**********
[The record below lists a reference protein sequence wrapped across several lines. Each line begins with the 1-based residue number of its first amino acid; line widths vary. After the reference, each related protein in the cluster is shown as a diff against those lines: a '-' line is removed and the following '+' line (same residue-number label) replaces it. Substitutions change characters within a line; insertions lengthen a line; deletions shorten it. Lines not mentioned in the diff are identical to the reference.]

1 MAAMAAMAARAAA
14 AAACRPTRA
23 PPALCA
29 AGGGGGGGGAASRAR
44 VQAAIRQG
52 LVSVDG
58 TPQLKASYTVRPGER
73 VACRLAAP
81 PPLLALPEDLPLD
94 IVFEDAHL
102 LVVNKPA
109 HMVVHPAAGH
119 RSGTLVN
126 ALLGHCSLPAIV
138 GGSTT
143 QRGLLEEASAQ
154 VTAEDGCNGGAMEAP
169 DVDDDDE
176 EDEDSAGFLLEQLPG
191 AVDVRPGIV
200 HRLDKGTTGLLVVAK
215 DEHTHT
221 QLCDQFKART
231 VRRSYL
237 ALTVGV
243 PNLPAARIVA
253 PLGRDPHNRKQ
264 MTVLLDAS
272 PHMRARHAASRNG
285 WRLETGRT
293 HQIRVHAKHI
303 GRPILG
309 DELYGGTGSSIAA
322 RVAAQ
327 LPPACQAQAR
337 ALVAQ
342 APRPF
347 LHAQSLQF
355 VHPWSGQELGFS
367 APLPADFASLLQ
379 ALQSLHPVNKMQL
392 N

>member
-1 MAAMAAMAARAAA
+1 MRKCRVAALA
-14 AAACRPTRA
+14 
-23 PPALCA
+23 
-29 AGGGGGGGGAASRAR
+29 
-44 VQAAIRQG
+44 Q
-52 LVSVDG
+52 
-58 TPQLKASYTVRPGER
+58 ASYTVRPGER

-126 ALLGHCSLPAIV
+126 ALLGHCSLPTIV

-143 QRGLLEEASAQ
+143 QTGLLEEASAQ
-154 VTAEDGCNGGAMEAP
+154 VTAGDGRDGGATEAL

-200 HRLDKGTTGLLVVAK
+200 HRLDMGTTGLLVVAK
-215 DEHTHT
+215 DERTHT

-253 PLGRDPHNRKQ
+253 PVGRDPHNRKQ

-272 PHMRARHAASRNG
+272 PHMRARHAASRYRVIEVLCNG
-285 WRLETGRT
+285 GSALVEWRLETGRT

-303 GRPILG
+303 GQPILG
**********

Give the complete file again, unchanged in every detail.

[The record below lists a reference protein sequence wrapped across several lines. Each line begins with the 1-based residue number of its first amino acid; line widths vary. After the reference, each related protein in the cluster is shown as a diff against those lines: a '-' line is removed and the following '+' line (same residue-number label) replaces it. Substitutions change characters within a line; insertions lengthen a line; deletions shorten it. Lines not mentioned in the diff are identical to the reference.]

1 MAAMAAMAARAAA
14 AAACRPTRA
23 PPALCA
29 AGGGGGGGGAASRAR
44 VQAAIRQG
52 LVSVDG
58 TPQLKASYTVRPGER
73 VACRLAAP
81 PPLLALPEDLPLD
94 IVFEDAHL
102 LVVNKPA
109 HMVVHPAAGH
119 RSGTLVN
126 ALLGHCSLPAIV
138 GGSTT
143 QRGLLEEASAQ
154 VTAEDGCNGGAMEAP
169 DVDDDDE
176 EDEDSAGFLLEQLPG
191 AVDVRPGIV
200 HRLDKGTTGLLVVAK
215 DEHTHT
221 QLCDQFKART
231 VRRSYL
237 ALTVGV
243 PNLPAARIVA
253 PLGRDPHNRKQ
264 MTVLLDAS
272 PHMRARHAASRNG
285 WRLETGRT
293 HQIRVHAKHI
303 GRPILG
309 DELYGGTGSSIAA
322 RVAAQ
327 LPPACQAQAR
337 ALVAQ
342 APRPF
347 LHAQSLQF
355 VHPWSGQELGFS
367 APLPADFASLLQ
379 ALQSLHPVNKMQL
392 N

>member
-1 MAAMAAMAARAAA
+1 MRKCRVAALA
-14 AAACRPTRA
+14 
-23 PPALCA
+23 
-29 AGGGGGGGGAASRAR
+29 
-44 VQAAIRQG
+44 Q
-52 LVSVDG
+52 
-58 TPQLKASYTVRPGER
+58 ASYTVRPGER

-126 ALLGHCSLPAIV
+126 ALLGHCSLPTIV

-143 QRGLLEEASAQ
+143 QTGLLEEASAQ
-154 VTAEDGCNGGAMEAP
+154 VTAGDGRDGGATEAL

-200 HRLDKGTTGLLVVAK
+200 HRLDMGTTGLLVVAK
-215 DEHTHT
+215 DERTHT

-253 PLGRDPHNRKQ
+253 PVGRDPHNRKQ

-272 PHMRARHAASRNG
+272 PHMRARHAASRYRVIEVLCNG
-285 WRLETGRT
+285 GSALVEWRLETGRT

-303 GRPILG
+303 GQPILG